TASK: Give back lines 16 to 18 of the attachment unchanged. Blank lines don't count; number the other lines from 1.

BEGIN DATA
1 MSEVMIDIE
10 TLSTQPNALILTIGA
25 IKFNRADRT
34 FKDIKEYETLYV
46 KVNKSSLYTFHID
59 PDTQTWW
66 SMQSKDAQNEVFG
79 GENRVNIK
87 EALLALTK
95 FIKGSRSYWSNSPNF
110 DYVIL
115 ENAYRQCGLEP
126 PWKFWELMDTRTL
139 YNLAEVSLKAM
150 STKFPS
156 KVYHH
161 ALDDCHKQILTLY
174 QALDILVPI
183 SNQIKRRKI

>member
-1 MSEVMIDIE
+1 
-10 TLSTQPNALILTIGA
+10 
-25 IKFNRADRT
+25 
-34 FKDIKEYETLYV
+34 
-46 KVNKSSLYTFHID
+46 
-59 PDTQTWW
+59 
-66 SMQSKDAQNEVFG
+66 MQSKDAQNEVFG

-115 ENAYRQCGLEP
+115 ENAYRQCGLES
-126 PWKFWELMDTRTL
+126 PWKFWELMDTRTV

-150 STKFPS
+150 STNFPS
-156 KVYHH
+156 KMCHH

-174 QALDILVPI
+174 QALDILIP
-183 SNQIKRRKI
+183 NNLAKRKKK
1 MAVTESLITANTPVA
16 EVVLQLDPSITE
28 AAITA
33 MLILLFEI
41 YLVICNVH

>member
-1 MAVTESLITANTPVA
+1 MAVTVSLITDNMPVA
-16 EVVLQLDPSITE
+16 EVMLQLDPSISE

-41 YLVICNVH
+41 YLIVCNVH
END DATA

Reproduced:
156 KVYHH
161 ALDDCHKQILTLY
174 QALDILVPI